Environmental groups try to block Montana mine expansion

Environmental advocacy groups launched a new attempt Thursday to halt the expansion of Montana's largest coal mine over its effects on climate change, after federal officials said it wouldn't contribute significantly to the nation's greenhouse gas emissions.

WildEarth Guardians and the Montana Environmental Information Center say in their lawsuit that the U.S. Interior Department's environmental review was shoddy, and argue the federal official who authorized the Spring Creek Mine expansion didn't have the authority to do so.

"From our perspective, they fell miserably short in accounting for the environmental implications of rubber-stamping more coal mining," said Jeremy Nichols, WildEarth Guardians' climate and energy program director. "It's scandalous that the coal industry seems able to survive only because of the federal government cutting corners and turning its back on climate change."

The Spring Creek Mine is the seventh-largest coal mine in the nation, and the largest in Montana. It is part of the Powder River Basin of Montana and Wyoming, which produces 40 percent of the nation's coal annually. The coal in the 1.7 square mile (4.4 square kilometer) expansion area, like most of the coal mined in the area, comes from publicly owned reserves leased to companies by the federal government.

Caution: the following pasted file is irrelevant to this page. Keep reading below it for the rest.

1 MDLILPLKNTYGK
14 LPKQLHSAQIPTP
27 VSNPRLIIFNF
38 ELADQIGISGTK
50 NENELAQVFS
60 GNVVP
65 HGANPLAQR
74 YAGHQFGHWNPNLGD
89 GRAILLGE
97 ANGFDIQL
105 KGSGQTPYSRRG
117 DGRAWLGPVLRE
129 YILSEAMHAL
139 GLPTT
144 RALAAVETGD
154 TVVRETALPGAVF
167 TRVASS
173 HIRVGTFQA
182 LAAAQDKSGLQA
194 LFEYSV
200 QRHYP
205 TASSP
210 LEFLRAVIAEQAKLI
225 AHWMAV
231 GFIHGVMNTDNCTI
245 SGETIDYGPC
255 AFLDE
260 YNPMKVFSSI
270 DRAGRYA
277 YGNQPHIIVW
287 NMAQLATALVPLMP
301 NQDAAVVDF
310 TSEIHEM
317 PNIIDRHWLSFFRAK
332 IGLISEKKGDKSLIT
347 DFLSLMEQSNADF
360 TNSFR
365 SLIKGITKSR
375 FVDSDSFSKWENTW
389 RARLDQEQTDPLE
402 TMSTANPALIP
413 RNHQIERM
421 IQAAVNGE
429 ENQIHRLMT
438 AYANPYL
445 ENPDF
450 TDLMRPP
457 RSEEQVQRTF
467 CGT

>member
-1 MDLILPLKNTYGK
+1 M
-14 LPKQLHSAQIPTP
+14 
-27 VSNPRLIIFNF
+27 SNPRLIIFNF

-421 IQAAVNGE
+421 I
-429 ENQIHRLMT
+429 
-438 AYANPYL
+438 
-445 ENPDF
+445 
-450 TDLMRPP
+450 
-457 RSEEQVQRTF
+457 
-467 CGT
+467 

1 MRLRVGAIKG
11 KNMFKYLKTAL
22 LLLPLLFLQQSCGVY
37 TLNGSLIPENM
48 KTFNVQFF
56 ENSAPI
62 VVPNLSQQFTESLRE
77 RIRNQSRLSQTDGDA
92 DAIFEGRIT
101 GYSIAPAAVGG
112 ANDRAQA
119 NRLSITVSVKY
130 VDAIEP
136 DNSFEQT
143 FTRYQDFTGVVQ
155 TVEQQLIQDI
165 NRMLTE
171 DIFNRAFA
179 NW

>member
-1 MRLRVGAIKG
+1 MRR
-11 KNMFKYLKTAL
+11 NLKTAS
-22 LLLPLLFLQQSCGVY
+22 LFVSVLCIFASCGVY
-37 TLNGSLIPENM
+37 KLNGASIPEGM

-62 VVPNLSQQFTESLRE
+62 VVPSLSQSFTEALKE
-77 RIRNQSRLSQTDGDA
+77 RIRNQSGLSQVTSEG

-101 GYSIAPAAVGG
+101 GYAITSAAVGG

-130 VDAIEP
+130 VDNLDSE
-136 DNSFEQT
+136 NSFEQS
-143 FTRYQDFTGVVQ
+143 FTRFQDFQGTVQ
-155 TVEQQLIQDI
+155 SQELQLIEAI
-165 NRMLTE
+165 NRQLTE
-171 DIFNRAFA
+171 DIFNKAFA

The expansion could double Cloud Peak Energy's production of 18 million tons of coal a year from Spring Creek, according to the lawsuit. That coal would spew millions of tons of carbon dioxide into the air, which would contribute to climate change and air pollution, the environmental groups argue.

It would also mean an increase in train cars carrying the coal through towns and cities on their way to market, which the environmental review didn't consider, according to the lawsuit.

Interior Department spokeswoman Heather Swift referred questions about the lawsuit to the U.S. Department of Justice. That agency did not return a request for comment.

WildEarth Guardians led a previous attempt to block the expansion when it was first proposed in 2012. In that case, U.S. District Judge Susan Watters of Billings ordered federal officials to re-examine the environmental impacts, but did not halt the expansion.

Last fall, Interior Department officials determined the expansion would have only a minor impact on the nation's greenhouse gas emissions. That prompted the new lawsuit, which argues a more thorough environmental review is needed.

This time, the groups added a new argument to their environmental claims. They say the acting field office manager who approved the expansion did not have the authority to do so.

The groups cited recent decisions that set aside approved coal leases in Wyoming and Colorado because lower-level officials had signed off on them.

In those cases, the Interior board of Land Appeals ruled that coal lease modifications could only be approved by higher-ranking officials, such as the BLM's deputy state director.